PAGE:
Some of the women were specialists, however, such as Annie Jump Cannon. She had a college background in physics and astronomy. Among her contributions was creating the stellar classification system still used today. From hottest to coolest types of stars, the system uses seven letters to organize stars into groups: O, B, A, F, G, K, M. The sun is considered a G star, while M stars are considered red dwarfs and O stars considered blue giants. Cannon created a phrase to make the system easy to remember: "Oh! Be A Fine Girl – Kiss Me!"

Henrietta Swan Leavitt also had studied astronomy at Harvard, and was hired in 1907 to look at variable stars. According to Harvard, she commonly would place one photographic plate on top of another to see how the brightness in certain stars changed between exposures. She found roughly 2,400 variable stars, and also discovered Cepheid variables. These are stars that have a consistent luminosity, which makes them handy "measuring sticks" to figure out the universe's expanse.

Annie Jump Cannon examines a photographic plates of the night sky. She created the stellar classification system still used today.
Annie Jump Cannon examines a photographic plates of the night sky. She created the stellar classification system still used today.
Credit: Harvard-Smithsonian Center for Astrophysics


Leavitt's use of Cepheid variables ended up being highly useful for Edwin Hubble, who used them in 1924 to establish that the Andromeda Galaxy (more officially known as M31) is actually a galaxy of its own some 2.5 million light-years outside of the Milky Way. Five years later, he published work showing that the universe is expanding, based in part on observations that certain stars were "redshifting" (moving farther away from us, which stretches their light spectrum closer to red.)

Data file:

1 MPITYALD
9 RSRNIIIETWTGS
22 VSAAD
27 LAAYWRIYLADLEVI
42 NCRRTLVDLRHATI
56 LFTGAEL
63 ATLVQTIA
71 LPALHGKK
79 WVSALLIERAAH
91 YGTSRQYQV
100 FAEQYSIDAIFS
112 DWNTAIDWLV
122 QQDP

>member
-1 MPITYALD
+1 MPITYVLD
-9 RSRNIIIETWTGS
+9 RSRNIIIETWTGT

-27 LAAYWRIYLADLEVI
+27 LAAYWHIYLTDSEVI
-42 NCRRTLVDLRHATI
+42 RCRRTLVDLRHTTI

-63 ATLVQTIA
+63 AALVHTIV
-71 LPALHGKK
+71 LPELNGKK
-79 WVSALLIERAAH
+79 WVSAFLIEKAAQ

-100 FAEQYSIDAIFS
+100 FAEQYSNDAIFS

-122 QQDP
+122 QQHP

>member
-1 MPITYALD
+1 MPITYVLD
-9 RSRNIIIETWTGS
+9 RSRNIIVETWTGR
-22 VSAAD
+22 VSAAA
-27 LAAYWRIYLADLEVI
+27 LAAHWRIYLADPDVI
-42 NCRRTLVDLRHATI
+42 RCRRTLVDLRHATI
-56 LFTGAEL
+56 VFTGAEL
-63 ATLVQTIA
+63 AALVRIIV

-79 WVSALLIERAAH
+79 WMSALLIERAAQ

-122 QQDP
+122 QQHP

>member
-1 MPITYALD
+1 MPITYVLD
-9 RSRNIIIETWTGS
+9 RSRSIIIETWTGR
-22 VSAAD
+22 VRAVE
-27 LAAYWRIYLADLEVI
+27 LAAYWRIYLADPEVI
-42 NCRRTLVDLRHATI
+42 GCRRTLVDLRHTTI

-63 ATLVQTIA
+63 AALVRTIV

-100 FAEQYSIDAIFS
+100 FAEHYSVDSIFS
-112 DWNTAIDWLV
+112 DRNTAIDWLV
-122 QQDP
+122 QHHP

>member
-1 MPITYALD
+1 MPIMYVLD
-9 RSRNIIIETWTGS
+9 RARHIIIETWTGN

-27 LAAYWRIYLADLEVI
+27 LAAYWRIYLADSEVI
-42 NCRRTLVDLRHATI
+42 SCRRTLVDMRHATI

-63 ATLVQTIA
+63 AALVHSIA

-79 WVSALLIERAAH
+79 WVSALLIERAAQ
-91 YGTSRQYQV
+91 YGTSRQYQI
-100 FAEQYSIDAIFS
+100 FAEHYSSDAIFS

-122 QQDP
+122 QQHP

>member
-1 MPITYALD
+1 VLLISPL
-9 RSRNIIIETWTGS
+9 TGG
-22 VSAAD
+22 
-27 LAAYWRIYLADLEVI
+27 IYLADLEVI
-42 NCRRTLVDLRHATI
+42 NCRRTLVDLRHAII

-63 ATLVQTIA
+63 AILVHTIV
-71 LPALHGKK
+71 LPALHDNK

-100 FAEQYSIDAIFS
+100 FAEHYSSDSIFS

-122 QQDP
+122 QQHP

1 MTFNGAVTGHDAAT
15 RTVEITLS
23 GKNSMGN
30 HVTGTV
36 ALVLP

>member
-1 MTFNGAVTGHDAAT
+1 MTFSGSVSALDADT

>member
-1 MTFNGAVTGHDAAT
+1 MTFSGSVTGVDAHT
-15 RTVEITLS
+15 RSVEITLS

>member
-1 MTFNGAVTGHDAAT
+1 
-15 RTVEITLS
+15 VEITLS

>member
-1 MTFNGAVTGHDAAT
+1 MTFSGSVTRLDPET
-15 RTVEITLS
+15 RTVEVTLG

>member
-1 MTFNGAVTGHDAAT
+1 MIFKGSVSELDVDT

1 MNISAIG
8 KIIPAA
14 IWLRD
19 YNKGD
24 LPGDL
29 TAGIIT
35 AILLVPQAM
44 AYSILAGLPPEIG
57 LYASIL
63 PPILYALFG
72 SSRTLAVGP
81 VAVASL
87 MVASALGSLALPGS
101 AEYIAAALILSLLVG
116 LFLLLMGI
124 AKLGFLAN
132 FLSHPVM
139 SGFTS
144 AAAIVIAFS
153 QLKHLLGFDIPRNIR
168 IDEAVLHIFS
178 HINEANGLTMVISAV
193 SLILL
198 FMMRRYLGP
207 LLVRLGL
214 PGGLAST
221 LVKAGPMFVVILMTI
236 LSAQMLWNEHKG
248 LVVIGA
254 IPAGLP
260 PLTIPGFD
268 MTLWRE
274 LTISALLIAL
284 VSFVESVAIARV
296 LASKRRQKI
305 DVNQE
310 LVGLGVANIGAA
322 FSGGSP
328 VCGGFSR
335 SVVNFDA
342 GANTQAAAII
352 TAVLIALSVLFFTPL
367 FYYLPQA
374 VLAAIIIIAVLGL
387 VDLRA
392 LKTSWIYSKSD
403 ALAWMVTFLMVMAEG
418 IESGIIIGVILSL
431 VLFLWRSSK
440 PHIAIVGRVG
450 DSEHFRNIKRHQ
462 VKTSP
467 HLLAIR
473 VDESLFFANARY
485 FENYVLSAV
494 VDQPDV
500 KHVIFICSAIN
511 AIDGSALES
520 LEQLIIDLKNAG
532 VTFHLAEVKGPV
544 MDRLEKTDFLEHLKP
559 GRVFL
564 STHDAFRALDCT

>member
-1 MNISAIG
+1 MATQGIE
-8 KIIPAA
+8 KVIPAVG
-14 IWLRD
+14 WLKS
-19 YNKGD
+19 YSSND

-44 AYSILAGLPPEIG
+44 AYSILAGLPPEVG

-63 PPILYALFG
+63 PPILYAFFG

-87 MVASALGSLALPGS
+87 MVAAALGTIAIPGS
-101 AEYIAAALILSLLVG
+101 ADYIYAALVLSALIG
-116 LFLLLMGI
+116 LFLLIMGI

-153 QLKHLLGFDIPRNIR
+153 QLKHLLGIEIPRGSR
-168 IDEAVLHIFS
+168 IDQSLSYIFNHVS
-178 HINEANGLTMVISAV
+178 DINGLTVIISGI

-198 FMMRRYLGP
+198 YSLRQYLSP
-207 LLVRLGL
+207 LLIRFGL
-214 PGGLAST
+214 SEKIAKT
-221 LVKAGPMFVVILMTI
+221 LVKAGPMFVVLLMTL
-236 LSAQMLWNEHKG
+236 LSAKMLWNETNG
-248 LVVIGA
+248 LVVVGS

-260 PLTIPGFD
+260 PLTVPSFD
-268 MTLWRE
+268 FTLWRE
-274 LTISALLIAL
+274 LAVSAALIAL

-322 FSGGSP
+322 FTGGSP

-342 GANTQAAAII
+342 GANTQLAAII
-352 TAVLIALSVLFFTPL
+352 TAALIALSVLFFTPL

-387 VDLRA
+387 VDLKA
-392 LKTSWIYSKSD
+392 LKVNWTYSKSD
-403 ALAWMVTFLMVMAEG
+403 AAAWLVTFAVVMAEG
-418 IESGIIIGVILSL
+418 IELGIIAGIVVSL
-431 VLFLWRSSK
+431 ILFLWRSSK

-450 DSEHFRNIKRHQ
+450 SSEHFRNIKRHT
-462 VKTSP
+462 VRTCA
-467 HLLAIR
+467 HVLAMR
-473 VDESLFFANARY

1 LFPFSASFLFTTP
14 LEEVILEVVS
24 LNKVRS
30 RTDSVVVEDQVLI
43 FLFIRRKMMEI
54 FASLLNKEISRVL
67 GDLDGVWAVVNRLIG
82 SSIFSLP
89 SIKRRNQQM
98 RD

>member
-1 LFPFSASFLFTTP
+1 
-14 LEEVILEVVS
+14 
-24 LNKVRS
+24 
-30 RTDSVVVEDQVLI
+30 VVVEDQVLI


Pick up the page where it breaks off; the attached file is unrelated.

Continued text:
Although not a "computer," Cecilia Payne-Gaposchkin achieved a noteworthy feat in 1925: she was the first person to get a doctorate in astronomy from Harvard, although her degree was officially issued from Harvard's affiliate female institution, Radcliffe College, Harvard wrote. (Women were accepted into Harvard only in 1977). 

Payne-Gaposchkin discovered that the sun's atmosphere is mostly hydrogen, which went against the established thinking of the time that the sun and the Earth shared a similar composition. Payne-Gaposchkin went on to become the first female full professor in Harvard's faculty of arts and science, then the first female chair at Harvard – in astronomy. 

Pickering appointed Cannon curator of astronomical photographs in 1911, although the Harvard president of the time wouldn't let her be put in the staff catalog. Her appointment was finally made official in 1938. She won multiple awards for her work before retiring in 1940. She died in 1941.

The photography plate collection program at Harvard continued until 1992, except for a shutdown for a few years in the 1950s known as the "Menzel Gap" (after its director at the time, who stopped it due to budgetary concerns). By the 1990s, photographic plates were rapidly being supplanted by more advanced technologies, such as the CCDs that are commonly used in digital cameras today. The plate archive, however, remains available for astronomical research and is also being digitized.

Additional resource

Harvard: The Astronomical Photographic Plate Collection